Abnormal heart rhythms and coronary spasms
Muscle cramps and contractions
Numbness and tingling
These signs and symptoms are by no means an exhaustive list. In her book, “The Magnesium Miracle,” Dr. Carolyn Dean lists no less than 100 factors that will help you decide whether or not you might be deficient.
You can also follow the instructions in her blog post, “Gauging Magnesium Deficiency Symptoms,”10 which will give you a check list to go through every few weeks. This will help you gauge how much magnesium you need to resolve your deficiency symptoms.
Your Best Source of Magnesium: REAL Food
You could theoretically keep your magnesium levels in the therapeutic range without resorting to supplements simply by eating a varied diet, including plenty of dark-green leafy vegetables. One way to really increase your magnesium, as well as many other important plant-based nutrients, is by juicing your greens.
That said, it’s important to remember that the magnesium content of your foods depends on the richness of magnesium in the soil in which the plant was grown.
Most soils have become severely depleted of nutrients, and for this reason, some magnesium experts, including Dr. Dean, believe that virtually everyone needs to take supplemental magnesium.
Organic foods may have more magnesium if grown in nutrient-rich soils, but it is very difficult to make that determination. If you eat organic whole foods and have no signs of deficiency, you’re probably doing quite alright.
Suggested Dosages and Other Recommendations When Taking Magnesium Supplements
The recommended dietary allowance (RDA) for magnesium13 ranges from 310 to 420 mg per day, depending on your age and sex. However, as noted by Dr. Dean, some researchers believe we may need anywhere from 600 to 900 mg/day for optimal health.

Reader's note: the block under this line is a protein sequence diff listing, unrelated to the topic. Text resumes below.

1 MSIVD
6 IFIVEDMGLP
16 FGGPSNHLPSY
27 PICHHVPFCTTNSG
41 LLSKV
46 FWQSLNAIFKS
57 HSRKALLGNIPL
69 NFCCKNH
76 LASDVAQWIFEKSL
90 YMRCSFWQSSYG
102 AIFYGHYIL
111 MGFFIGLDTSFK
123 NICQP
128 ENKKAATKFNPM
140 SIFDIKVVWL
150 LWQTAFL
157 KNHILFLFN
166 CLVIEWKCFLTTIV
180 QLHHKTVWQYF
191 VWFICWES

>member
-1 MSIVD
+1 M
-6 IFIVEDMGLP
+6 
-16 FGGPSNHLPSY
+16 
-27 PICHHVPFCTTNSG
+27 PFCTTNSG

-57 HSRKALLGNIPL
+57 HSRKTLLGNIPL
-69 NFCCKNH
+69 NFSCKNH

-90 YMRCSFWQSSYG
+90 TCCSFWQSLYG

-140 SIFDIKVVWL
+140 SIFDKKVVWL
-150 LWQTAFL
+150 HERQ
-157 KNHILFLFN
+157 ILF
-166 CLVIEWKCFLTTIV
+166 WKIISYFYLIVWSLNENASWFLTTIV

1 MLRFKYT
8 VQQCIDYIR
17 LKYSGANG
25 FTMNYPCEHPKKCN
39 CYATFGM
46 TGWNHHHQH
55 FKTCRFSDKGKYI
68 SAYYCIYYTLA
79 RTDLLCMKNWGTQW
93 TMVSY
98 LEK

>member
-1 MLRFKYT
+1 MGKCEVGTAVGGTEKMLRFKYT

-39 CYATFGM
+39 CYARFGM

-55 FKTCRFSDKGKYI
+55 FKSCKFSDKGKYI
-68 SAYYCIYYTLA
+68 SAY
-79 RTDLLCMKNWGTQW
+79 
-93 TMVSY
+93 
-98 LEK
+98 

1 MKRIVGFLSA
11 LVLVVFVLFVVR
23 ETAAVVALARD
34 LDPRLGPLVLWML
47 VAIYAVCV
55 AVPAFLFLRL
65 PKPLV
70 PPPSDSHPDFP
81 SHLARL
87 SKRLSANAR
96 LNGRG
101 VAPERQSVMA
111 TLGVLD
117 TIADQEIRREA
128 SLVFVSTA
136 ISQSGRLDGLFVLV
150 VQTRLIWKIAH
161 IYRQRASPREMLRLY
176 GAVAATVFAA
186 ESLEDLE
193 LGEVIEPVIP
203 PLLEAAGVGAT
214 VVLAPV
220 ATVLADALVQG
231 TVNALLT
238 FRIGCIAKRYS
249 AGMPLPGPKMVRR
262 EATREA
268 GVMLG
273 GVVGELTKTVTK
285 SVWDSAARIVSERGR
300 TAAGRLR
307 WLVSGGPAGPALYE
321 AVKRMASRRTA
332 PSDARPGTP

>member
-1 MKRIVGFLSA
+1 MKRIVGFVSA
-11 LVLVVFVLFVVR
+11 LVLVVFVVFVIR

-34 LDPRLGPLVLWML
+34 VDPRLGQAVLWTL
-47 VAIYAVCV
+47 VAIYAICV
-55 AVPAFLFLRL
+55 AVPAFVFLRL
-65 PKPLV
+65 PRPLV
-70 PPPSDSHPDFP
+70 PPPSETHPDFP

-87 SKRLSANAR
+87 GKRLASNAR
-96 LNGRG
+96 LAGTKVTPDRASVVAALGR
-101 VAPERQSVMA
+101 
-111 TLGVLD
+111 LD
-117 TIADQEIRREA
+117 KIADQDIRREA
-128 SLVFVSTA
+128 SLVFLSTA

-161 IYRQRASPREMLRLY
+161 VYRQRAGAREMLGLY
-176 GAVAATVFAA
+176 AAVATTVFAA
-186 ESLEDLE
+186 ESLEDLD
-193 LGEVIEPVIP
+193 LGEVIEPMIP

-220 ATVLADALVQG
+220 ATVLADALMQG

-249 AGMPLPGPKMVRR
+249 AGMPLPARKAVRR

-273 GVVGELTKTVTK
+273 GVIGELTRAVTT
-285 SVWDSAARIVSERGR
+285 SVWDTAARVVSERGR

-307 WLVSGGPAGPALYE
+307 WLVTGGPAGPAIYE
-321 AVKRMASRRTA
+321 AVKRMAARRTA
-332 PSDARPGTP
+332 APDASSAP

There’s certainly many reasons for making sure you’re above the RDA, and fortunately, magnesium is quite safe so you don’t have to worry about taking too much. Dr. Dean suggests using your intestinal reaction as a marker for your ideal dose. She recommends starting out at 200 mg of oral magnesium citrate per day, and gradually increase your dose until you develop slightly loose stools.
This is your personal cutoff point, as when your body has too much magnesium it simply flushes it out the other end. Magnesium citrate is known for having a laxative effect, which is why it’s recommended in this case.
You may reach 600 mg/day before you notice a change in your bowel movements, or it may occur at a much lower dose — it depends on how much magnesium you’re getting from your diet. Keep in mind that it’s better to divide your dose and take it two or three times a day rather than taking one large dose.
Besides magnesium citrate, there are a variety of other magnesium supplements on the market. I personally prefer magnesium threonate, as it seems to penetrate cell membranes, including your mitochondria, which results in higher energy levels.
It also penetrates your blood-brain barrier and may help improve memory. The following table summarizes some of the differences between the various forms. Whichever supplement you choose, avoid those containing magnesium stearate, a common but potentially hazardous additive.